steveandthedogs likes this.
  10. Geren

    Geren Well-Known Member

    If it not actually the healthcare equivalent of 'power of attorney', is it actually just a little bit like a birth plan? I had a birth plan. It said that I wanted to wait for labour to start on its own. It stated that I wanted to be able to walk about during labour. It said that I only wanted gas and air. It stressed my desire for as 'natural' a birth as possible.

    One induced labour and a c/section under general anaesthetic later...
    Catriona likes this.
  11. Catriona

    Catriona Well-Known Member

    I think these actions only become important if you are lying comatose in hospital with little chance of recovering to a healthy life. Acute episodes in public are, in my opinion, in the lap of the gods. If you recover, fine. If not, then you got your wish.
  12. Catriona

    Catriona Well-Known Member

    Ha! Such is life.
    Yes, I think it is similar to that birth plan you had. However, as was shown for you, it went a bit pear-shaped and other actions were necessary.

    I mean, take an example of being cut badly in an accident and carted off to hospital.
    I certainly wouldn't want to refuse a blood transfusion if that would save my life!
    I can see is is difficult to pick out the situations where I would not want some attempt made to resuscitate me. I can only envisage the situations where I would be certain to ask, if I could, that the machines be switched off.
  13. RogerMac

    RogerMac Well-Known Member

    I carry a yellow card in my wallet saying i am on warfarin therapy and I rather hope that if I am involved in an RTA someone does go through my pockets and finds it
    Catriona likes this.
  14. MJB

    MJB Well-Known Member

    Likewise, I carry my insulin passports, but if my heart has stopped I'd rather they started CPR and let someone later down the line worry about any medication or underlying health issues.
  15. dream_police

    dream_police Well-Known Member

    Absolutely. CPR is the priority, every minute of delay vastly reduces your chances of survival.
  16. LesleySM

    LesleySM Well-Known Member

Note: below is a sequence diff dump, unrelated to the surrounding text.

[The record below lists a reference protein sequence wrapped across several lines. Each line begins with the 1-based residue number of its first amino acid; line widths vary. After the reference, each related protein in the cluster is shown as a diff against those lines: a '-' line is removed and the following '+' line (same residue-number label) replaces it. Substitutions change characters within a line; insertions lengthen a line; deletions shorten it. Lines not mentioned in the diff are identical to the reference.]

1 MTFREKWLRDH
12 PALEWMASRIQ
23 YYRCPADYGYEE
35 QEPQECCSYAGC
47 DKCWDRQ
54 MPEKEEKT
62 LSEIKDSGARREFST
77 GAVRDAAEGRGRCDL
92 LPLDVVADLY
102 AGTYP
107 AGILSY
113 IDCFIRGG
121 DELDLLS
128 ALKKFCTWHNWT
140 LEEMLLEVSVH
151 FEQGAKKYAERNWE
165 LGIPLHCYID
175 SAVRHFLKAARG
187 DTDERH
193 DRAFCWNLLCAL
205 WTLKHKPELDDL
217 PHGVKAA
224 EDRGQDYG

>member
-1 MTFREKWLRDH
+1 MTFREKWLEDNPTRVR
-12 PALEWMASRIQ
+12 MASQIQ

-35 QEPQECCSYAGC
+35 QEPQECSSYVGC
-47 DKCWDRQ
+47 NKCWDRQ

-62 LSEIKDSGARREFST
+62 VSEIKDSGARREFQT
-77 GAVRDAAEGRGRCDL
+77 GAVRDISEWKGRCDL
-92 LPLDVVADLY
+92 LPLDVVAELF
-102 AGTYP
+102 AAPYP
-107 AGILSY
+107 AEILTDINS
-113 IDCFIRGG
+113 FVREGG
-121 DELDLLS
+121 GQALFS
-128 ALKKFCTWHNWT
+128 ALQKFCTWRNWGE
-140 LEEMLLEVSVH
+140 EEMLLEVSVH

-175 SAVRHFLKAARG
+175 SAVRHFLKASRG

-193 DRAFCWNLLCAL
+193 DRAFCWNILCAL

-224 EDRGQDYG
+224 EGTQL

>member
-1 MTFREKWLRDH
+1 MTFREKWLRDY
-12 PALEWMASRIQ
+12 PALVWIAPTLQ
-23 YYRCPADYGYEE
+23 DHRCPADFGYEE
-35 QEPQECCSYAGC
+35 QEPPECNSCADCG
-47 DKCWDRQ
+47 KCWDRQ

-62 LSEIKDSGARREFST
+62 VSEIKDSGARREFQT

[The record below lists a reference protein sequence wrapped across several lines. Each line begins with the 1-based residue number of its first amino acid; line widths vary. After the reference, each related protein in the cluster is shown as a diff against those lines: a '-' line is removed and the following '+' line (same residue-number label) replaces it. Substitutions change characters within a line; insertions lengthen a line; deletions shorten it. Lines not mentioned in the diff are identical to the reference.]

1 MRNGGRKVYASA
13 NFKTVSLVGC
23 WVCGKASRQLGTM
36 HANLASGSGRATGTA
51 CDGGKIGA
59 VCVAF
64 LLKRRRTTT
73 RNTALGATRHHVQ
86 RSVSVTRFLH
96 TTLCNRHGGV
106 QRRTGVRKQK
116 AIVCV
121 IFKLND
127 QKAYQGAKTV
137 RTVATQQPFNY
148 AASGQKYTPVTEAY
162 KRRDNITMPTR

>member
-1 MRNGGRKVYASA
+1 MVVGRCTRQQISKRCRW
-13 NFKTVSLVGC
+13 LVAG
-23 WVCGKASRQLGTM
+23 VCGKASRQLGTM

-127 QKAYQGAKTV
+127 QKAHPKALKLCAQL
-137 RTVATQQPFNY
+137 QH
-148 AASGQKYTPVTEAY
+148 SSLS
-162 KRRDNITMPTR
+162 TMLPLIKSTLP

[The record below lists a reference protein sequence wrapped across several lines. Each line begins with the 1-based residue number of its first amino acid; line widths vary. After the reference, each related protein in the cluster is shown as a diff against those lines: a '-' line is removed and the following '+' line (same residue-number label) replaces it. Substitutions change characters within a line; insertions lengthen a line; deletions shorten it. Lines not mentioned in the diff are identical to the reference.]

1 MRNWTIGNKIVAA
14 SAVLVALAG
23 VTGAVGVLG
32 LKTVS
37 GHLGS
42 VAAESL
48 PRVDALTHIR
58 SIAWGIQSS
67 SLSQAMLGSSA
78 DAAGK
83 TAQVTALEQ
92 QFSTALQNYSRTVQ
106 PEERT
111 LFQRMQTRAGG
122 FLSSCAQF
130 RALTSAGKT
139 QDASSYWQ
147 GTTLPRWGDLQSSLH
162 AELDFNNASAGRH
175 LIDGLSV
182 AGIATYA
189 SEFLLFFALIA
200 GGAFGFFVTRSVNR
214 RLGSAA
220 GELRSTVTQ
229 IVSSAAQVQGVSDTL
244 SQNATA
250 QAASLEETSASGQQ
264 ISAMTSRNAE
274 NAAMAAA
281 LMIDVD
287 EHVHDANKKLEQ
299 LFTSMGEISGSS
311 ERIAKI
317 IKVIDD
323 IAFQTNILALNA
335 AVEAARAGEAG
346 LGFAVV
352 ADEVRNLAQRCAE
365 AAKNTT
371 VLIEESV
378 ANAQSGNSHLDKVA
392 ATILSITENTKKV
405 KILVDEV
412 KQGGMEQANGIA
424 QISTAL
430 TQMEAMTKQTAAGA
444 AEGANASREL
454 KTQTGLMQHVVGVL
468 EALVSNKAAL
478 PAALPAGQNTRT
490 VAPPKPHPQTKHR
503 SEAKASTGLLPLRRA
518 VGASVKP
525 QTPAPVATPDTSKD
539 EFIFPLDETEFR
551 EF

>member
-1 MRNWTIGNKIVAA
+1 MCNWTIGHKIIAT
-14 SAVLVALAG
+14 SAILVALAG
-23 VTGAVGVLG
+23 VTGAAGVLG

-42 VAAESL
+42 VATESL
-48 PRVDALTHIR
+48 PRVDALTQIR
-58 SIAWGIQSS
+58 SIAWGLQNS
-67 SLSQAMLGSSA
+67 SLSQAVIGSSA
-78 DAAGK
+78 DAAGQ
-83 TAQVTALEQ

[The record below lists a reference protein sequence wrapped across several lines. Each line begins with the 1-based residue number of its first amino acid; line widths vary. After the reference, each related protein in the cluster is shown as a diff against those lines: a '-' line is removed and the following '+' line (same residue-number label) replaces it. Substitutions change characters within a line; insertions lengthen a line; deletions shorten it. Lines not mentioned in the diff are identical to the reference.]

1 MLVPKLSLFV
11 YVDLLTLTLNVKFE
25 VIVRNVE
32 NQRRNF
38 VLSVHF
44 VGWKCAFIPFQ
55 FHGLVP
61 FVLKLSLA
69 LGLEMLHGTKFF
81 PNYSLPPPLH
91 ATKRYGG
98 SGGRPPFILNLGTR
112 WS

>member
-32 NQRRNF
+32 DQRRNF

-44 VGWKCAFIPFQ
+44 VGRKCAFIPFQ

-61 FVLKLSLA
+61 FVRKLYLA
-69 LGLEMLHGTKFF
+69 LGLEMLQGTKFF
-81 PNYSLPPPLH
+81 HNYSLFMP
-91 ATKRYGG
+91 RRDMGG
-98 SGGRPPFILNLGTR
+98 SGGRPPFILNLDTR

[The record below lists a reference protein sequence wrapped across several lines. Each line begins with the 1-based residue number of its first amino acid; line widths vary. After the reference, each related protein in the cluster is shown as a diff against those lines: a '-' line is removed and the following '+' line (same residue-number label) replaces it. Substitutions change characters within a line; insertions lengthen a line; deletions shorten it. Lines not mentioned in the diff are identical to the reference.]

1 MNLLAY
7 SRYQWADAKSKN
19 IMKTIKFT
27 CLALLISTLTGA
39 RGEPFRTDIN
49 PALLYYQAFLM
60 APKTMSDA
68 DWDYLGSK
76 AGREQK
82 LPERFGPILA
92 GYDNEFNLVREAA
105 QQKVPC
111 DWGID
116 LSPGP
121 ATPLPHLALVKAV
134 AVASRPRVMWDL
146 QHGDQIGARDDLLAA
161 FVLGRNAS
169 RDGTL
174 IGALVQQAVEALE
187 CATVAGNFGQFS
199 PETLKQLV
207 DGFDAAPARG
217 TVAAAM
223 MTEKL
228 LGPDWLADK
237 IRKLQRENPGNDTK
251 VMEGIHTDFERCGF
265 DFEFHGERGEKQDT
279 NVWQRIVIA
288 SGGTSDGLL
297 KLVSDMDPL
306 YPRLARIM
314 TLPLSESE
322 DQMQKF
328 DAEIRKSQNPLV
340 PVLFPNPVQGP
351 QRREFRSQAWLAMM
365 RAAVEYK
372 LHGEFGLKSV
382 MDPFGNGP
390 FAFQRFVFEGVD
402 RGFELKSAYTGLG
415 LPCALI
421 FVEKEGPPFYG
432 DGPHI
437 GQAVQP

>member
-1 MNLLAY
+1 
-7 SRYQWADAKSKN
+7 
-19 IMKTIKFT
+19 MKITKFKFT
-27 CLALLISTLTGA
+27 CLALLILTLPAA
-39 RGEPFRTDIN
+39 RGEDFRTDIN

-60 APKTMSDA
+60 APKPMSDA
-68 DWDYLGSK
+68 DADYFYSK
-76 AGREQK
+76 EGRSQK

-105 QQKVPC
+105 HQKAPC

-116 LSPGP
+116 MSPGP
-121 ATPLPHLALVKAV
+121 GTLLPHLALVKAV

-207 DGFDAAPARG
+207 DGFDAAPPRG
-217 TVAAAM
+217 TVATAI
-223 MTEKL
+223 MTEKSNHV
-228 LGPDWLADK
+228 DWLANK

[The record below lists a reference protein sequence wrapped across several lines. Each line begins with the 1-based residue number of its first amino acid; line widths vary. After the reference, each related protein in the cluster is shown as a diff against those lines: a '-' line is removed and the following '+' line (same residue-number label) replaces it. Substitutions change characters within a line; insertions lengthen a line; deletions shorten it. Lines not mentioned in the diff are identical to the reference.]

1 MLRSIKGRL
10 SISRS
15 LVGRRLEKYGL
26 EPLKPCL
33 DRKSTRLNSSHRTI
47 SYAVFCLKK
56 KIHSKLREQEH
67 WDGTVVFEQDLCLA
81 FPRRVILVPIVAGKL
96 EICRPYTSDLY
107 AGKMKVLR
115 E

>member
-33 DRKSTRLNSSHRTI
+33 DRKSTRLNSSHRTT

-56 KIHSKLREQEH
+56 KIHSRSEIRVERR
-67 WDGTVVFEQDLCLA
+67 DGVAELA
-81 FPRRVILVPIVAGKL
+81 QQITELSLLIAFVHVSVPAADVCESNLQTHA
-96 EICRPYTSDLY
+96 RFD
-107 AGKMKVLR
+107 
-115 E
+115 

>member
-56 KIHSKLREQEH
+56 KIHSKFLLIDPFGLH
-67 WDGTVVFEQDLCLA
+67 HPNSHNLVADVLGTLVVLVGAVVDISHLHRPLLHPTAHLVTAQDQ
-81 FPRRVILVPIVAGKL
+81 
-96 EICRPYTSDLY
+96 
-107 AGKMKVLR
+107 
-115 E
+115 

I only carry a plastic tag on my keyring to alert anyone should I be unconscious for any reason that my pets are home alone and they should look in my purse where I have prominently displayed a yellow card detailing my cats names and the contact details for my friend Jim who has spare keys to the flat and has agreed to take my cats in if anything happens to me
  17. Malcolm_Stewart

    Malcolm_Stewart Well-Known Member

    Does anyone use " I C E " before key telephone numbers?
  18. Catriona

    Catriona Well-Known Member

    Since my neighbour rings me up if he doesn't see my blinds open before 7am - I don't need to use ICE (in case of emergencies).

    By the way - just how much data about you do you want online and accessible to ... whom? How long before this affects your treatment by health officials? How long before Insurance issues arise? What are the legal ramifications on families? Wills? Property?
    I'd like to think it would mean more spent on keeping people in their own homes. People Keeping their own homes!
    The care system is in disarray. Local cottage hospitals have gone. Centres of excellence could be far away from home. There are no efficient Local Authority care systems in place. People bed-block in hospitals because the care system can't cope. The extended family is gone.

    No, I'm too wary to add yet more fuel to the medical file.
  19. Catriona

    Catriona Well-Known Member

    It will soon be possible to enrich the core ECS data set with more detailed information required for patients with palliative care needs. The work on this Palliative Care Summary or ePCS is now being extended to support electronic sharing of Anticipatory Care Plans. Clinical leads for ECS, Palliative Care, Long Term Conditions and adults with Learning Difficulties are collaborating to reach a consensus on a common electronic Anticipatory Care Plan form that will be detailed enough to be clinically helpful, yet concise enough to be used in a variety of clinical situations.

    This electronic system will allow basic information about demography, diagnoses, drugs and allergies to be uplifted from GP systems and updated weekly. Fields such as information on current situation, care and support, recommendations and alerts for use by Out of Hours services, palliative care and end of life preferences require to be completed as and when they are relevant to the person, their situation and the stage of their condition.

    The above is an excerpt from the Scottish Government's website re ACPs.

    When does helpful information become obligatory information to be accessed by all 'interested' parties? Our input will be minimal.
  20. Malcolm_Stewart

    Malcolm_Stewart Well-Known Member

    A quick Google for "ACP" showed that most of the published stuff was based in Scotland - perhaps the rest of Britain is behind, or not as prepared in this respect, or more concerned about data breaches. Certainly, until you started this thread I'd never heard any mention.
    Catriona likes this.